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INTRODUCTION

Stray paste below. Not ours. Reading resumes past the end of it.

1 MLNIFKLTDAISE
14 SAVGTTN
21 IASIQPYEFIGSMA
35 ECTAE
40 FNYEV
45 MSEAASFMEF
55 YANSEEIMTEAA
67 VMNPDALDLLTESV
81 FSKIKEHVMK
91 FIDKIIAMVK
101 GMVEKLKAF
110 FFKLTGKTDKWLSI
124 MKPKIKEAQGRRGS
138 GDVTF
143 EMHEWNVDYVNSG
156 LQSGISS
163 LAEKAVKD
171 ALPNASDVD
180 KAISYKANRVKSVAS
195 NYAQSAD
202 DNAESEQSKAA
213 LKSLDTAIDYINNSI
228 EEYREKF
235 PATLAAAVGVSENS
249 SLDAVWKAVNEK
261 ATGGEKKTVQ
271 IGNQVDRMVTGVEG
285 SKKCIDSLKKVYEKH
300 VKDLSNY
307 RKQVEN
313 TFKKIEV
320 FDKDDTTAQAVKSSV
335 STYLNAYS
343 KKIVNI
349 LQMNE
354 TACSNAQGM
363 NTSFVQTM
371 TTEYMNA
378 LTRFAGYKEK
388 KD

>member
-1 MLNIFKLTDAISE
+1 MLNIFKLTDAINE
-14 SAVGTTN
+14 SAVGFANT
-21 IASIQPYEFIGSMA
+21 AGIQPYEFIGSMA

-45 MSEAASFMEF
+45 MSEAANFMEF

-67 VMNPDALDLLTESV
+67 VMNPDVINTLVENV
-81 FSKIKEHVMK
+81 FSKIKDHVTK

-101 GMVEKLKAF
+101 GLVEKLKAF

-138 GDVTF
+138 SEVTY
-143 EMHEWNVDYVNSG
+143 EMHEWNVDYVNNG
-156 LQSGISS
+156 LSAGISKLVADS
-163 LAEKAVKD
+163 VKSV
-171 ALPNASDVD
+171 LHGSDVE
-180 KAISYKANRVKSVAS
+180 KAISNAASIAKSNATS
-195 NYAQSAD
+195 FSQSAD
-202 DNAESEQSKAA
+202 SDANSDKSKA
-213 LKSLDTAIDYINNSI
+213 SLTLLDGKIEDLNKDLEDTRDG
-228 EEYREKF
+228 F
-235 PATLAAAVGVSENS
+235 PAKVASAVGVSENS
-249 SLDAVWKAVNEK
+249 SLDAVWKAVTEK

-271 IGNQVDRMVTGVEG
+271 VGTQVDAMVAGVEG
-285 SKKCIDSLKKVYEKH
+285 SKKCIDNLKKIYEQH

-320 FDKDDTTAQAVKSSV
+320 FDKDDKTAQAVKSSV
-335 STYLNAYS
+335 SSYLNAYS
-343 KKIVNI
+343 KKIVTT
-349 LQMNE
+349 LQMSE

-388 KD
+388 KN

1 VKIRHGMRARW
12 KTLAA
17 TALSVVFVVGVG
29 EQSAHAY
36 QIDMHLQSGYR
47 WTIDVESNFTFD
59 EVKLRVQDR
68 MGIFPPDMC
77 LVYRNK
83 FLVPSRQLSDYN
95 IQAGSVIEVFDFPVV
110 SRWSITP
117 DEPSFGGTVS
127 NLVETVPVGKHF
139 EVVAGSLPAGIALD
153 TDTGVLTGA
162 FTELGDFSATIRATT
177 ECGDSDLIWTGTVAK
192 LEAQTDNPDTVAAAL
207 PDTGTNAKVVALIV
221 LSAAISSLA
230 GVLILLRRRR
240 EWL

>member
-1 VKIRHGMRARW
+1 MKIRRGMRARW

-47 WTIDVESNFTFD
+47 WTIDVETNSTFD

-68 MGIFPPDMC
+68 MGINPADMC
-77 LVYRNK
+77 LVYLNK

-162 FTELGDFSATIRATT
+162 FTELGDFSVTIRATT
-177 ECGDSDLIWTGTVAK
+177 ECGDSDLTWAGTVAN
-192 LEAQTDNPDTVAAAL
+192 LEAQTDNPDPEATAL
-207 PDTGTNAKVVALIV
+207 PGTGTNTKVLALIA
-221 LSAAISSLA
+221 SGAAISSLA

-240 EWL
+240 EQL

Biological soil crusts, also called `cryptobiotic’, `microbiotic’, `microphytic’ or `cyanobacterial±lichen’ soil crusts, are a dominant feature of most semiarid and arid landscapes throughout the world. These crusts di€er in species composition and occur on a variety of soils. As a result, crustal function in di€erent geographic regions might vary in regard to ecological processes such as rainfall in®ltration and seedling establishment (Harper and Marble, 1989; Johansen, 1993; West, 1990). However, most studies agree that biological soil crusts reduce wind erodibility of soil surfaces (Leys, 1990; MacKenzie and Pearson, 1979; Williams, et al., 1995), although one study found no signi®cant di€erences (Andrew and Lange, 1986). Scanning electron microscope studies done by Belnap and Gardner (1993) show that the extracellular sheath material of cyanobacteria bind soil particles together, providing soil surface protection. Biological soil crusts are highly susceptible to disturbance, especially in soils with low aggregate stability such as sands (Belnap and Gardner, 1993; Gillette, et al., 1980; Webb and Wilshire, 1983). Cyanobacterial ®laments, lichens and mosses are brittle when dry, and crush easily when subjected to compressional or shear forces by activities such as trampling or vehicular trac. Because crustal organisms are only metabolically active when wet, re-establishment time is slow in arid systems. While cyanobacteria are mobile, and can often move up through disturbed sediments to reach light levels needed for photosynthesis, lichens and mosses are incapable of such movement and often die as a result. On newly disturbed surfaces, mosses and lichens often have extremely slow colonization and growth rates. Assuming adjoining soils are stable and rainfall is average, recovery rates for lichen cover in southern Utah has been most recently estimated at a minimum of 45 years, while recovery of moss cover was estimated at 250 years (Belnap, 1993). Due to this slow recolonization of soil surfaces by the di€erent crustal components, crusts can be found in many stages of development. Wind is a major erosive force in deserts where there is little organic matter or vegetation cover to protect soil surfaces. Soil deposition by wind often exceeds that of ¯uvial deposition in these drier regions (Goudie, 1978; Williams, et al., 1995). Sediment production from soil surfaces depends on the force of wind needed to detach particles from soil surfaces (threshold friction velocity). Since wind erosion is of major concern both in the western USA and worldwide (Dregne, 1983), it is important to understand how soil surface disturbance a€ects threshold velocities. While previous studies have addressed the role soil crusts play in stabilizing desert soil surfaces, none has examined how threshold velocities might vary between stages of crustal development or how disturbance might di€erentially in¯uence various crustal types. The purpose of this study was to determine typical threshold velocities for di€erent stages of biological soil crust development and to determine the e€ects of di€erent soil surface disturbances on various stages of crustal development.